If you are overweight, then healthy weight loss is about getting help to change your eating habits and behaviours. And while you may have heard that the best way to lose weight is to count calories, research shows that you should actually focus more on eating a high-quality diet, which in turn helps you eat less.
When eating, it’s important to eat a good portion that leaves you feeling full and satisfied, and the opportunity to vary your food so you enjoy variety. And it has to taste good to you.
If you want to lose weight, having meals of chicken, rice and broccoli every night for dinner is not the way to go. Achieving lasting weight loss doesn’t mean you can’t have tasty food, it’s important to focus on lifestyle changes and not just jump onto the newest diet trend. If you limit your diet to food that you don’t think tastes good or is just plain boring, your new lifestyle won’t last long. At Embla, there are no foods that are forbidden and no ways of cooking your food that are not allowed. If you forbid yourself to eat certain foods that you like, you’re likely to just want them more and be constantly thinking about those foods, purely because you’ve told yourself you can’t have them.
If you have a sweet tooth, it’s more than okay to allow yourself to eat chocolate, cake or drink fizzy drinks, if these are what you enjoy. It’s about focusing on the quantities, which is why working with Embla we help to focus on being mindful with your eating, so you can enjoy a balance.
The majority of your meals should be focused on 3 nutrient categories: protein, fat and vegetables. Getting this trio into your daily intake and boosting your meals and snacks helps to ensure your blood sugar levels are stable, improves your body's combustion of energy and keeps you feeling satisfied after your meal. And these are a crucial part of losing weight.
For women, your main meals should consist of 150-170g of a protein source (around ⅓ of your plate), 10-15g of fat and 100-300g of vegetables (around ½ your plate). For men, your main meals should consist of 225-265g of a protein source (again being around ⅓ of your plate), 10-15g of fat and 100-300g of vegetables (around ½ your plate). This is just an average, as each person is unique, the amount of protein may differ from person to person.
Protein is your key source to satiety, fat to boost your energy and vegetables for fibre (gut and bowel health), energy and daily vitamins.
We often find that members have lost the ability to fill full and satisfied, but eating this way can help to discover what fullness means.
At first, it can be helpful to weigh out the different food groups, it gives you a good idea of what those portions really mean, but once you are used to eating to this method, it becomes easier to know how much you should be adding to your plate and what keeps you feeling full.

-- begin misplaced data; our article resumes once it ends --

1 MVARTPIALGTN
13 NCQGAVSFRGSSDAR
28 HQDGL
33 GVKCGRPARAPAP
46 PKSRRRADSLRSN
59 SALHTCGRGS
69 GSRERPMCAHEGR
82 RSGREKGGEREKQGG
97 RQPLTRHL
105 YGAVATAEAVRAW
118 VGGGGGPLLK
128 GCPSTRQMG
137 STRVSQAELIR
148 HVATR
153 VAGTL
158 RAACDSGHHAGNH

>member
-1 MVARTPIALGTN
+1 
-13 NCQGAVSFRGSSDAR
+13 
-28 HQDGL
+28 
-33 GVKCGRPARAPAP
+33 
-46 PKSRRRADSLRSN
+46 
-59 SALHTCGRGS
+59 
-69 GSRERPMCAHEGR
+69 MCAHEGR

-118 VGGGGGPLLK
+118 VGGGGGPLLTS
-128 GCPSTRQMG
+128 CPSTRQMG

Continue reading to find an overview of good sources of protein, fats and vegetables.
Although you shouldn’t restrict yourself from eating anything when aiming to lose weight, there are some areas you should be more mindful of your portion sizes and the types of food you consume. As a starting point, you should aim to swap out ‘white’ carbohydrate sources (eg. bread, rice, pasta etc.) for wholemeal/wholegrain options. The wholegrain options have a higher fibre content, meaning the energy is released slower and keep you feeling fuller for longer.
Making small changes, such as swapping your white carbohydrates for wholegrain carbohydrates and being mindful of your portion being around ¼ of your plate can see fairly quick changes in the way your clothes fit.
Skipping meals is not a healthy way to balance your diet, especially when you’re wanting to lose weight. Having 3 main meals a day means your body gets a constant supply of energy and can function to the best of its ability, without the worry of starvation or having to store fat if it doesn’t get enough energy.
Prioritising your breakfast, lunch and dinner means you help stabilise your blood sugar levels, and are less likely to have energy drops which lead you to seek out unhealthier food choices, such as chocolate or crisps.
You should also think about having 2-3 high protein snacks throughout the day too, it can help to boost energy between meals, and reduce the risk of you being over-hungry and over-eating at meal times.
Some snack ideas could be: 2-3 dates stuffed with peanut butter, 30g of unsalted nuts or a boiled egg and cucumber slices.
If you’re wanting to lose weight, and keep yourself feeling full and still eat your normal portions - so increasing your vegetable intake will help to increase your vitamin and fibre too, but also keep you feeling satisfied. Especially with your snacks, adding in some veg is a great idea!
There are some vegetables that are higher in fibre, eg. carrots, broccoli, kale, beetroot and dark leafy greens.
Having a good portion of vegetables with each meal and snack helps to reduce blood sugar spikes and also keep your cholesterol levels in a healthy range - plus key to your weight loss journey.
Root vegetables are also healthy, but are slightly higher in energy, so we recommend having them 2-3 times a week.
Fruit is also a great addition to your daily intake, we recommend having 3 pieces of fruit a day, or around 300g.
If you eat a high-quality diet, naturally you’ll eat less. High quality means you base your diet on wholefoods, that are less processed and more in their natural state. For example; whole grains, vegetables, fruit, beans, lentils, chicken, fish and nuts.
These can be fresh, frozen, dried or tinned in water/own juice.
A high-quality diet contains a wide range of vitamins, minerals, fibre and protein, all of which work to stabilise your blood sugar levels and keep your energy levels up throughout the day.